The Cleveland Clinic has national and international clout, including a strong reputation for high quality healthcare. But hospital consolidation in Ohio could challenge the world-renowned system, which is facing intense competition from powerful health systems, two in particular, that have strengthened their integrated delivery networks in recent years and will likely give Cleveland Clinic a run for its money in its home state.
This scenario is not limited to Ohio. It is part of a developing trend: As health systems transform into massive integrated delivery networks, they will likely prove to be formidable competitors for systems like Cleveland Clinic that have long enjoyed reputations as leaders in healthcare. These highly regarded providers built their reputations on their level of integration and high quality care. But now most hospitals and health systems are moving in that direction, so the Cleveland Clinics of the world must find a way to maintain their competitive edge, even though the differences between them and other systems are becoming less obvious.
And although these nationally-renowned systems often attract patients from across the country and around the world, patients from their home states are usually the core of their business. Ohio, for example, is still critical for Cleveland Clinic since 77 percent of its patients are from the seven-county Cleveland market and another 17 percent are from other regions of the state, according to the most recent State of the Clinic report.
Last year, Cleveland Clinic made headlines when it announced a strategic affiliation with Community Health Systems, the nation's largest for-profit hospital chain by number of hospitals. The partnership aligns academic medicine with the private sector and provides an opportunity for Cleveland Clinic to expand its influence across the country to more than 100 CHS hospitals. A few months after the affiliation announcement, Cleveland Clinic and CHS made public their intent to jointly acquire Akron General Health System and transition it to a for-profit hospital. However, the deal fell through in early 2014, and Cleveland Clinic has now announced that it will acquire a minority stake in Akron General without Community Health Systems.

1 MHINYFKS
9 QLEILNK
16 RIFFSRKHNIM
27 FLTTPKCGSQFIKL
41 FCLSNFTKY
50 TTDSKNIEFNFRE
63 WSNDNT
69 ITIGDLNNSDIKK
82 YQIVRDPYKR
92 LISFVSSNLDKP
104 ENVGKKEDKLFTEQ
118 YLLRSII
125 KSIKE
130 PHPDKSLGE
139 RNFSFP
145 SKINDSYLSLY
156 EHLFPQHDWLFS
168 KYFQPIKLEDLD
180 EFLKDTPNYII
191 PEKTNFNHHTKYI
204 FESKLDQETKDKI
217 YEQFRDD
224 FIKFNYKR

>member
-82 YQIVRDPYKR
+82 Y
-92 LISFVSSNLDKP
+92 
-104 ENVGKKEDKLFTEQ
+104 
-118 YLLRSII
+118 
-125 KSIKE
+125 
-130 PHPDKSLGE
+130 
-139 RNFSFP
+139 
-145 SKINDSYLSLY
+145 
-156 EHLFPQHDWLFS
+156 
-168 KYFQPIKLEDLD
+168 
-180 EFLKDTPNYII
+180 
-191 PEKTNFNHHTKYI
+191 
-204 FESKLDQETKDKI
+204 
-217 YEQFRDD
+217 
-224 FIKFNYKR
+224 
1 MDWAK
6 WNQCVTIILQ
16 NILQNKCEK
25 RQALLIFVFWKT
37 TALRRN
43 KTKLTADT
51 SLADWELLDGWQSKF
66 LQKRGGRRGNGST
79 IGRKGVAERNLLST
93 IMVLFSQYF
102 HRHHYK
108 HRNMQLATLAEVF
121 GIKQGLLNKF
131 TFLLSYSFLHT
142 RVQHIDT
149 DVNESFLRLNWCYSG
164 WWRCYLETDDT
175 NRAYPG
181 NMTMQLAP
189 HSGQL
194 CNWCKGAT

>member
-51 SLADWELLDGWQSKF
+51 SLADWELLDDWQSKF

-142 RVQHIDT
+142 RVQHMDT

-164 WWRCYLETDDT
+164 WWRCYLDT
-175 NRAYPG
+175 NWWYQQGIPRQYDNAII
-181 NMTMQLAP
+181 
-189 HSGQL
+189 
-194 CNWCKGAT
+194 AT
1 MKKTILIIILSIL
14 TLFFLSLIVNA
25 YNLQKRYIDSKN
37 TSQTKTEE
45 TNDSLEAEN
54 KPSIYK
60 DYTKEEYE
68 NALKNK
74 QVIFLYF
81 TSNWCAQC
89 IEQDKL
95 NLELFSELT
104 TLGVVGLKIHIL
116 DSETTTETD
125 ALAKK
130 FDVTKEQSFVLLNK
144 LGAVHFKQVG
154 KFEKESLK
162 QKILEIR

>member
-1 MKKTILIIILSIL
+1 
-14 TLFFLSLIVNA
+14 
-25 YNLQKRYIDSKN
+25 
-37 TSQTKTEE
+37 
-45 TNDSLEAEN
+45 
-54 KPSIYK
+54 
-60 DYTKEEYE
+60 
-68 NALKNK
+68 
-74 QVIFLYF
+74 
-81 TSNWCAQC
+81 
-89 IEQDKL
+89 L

The Cleveland market's health systems are already highly consolidated, and Cleveland Clinic's bid for Akron General will only increase the consolidation level. The deal will also strengthen Cleveland Clinic's position in the northeast Ohio region, where the system has seen increasing competition in recent years from its long-standing rival, University Hospitals, and emerging rival Mercy Health (formerly Catholic Health Partners). If the deal for Akron General is finalized, Cleveland Clinic will directly compete with either UH or Mercy Health in three Ohio metro areas: Cleveland, Akron, and Toledo.
In the past, Mercy Health, despite being the largest health system statewide, didn't have much stake in northeast Ohio, which is where Cleveland Clinic dominates. But Mercy Health has expanded its presence there. In two separate transactions that were finalized in late 2013, Mercy Health purchased a minority stake in Summa Health System in Akron and acquired Kaiser Permanente's northeastern Ohio operations. So Cleveland Clinic will compete directly with Mercy Health in the Akron market if the Clinic's minority-ownership deal with Akron General goes through, and in the Toledo market, where Cleveland Clinic has an affiliation with ProMedica Health System, whose sole rival is Mercy Health's Mercy system.
In addition, UH and Mercy Health have a strong relationship and have increased their alliance in recent years, which adds yet another layer to the competition with the Cleveland Clinic. UH and Mercy Health have a cancer care partnership in Lorain County and formed a statewide collaborative known as Health Innovations Ohio with three of the other largest health systems in the state. And under Mercy Health's ownership, Kaiser Permanente patients are now referred to University Hospitals for acute care and surgery, replacing Kaiser's previous referral contract with Cleveland Clinic.
As health systems move toward a greater level of integration, systems such as Cleveland Clinic need to find a way to maintain their competitive advantage, especially in local markets where their competitors are strengthening their reputations and becoming high-quality integrated delivery networks, making the differences between them less apparent.
Follow AnnJeanette Colwell on Twitter @AJColwellDRG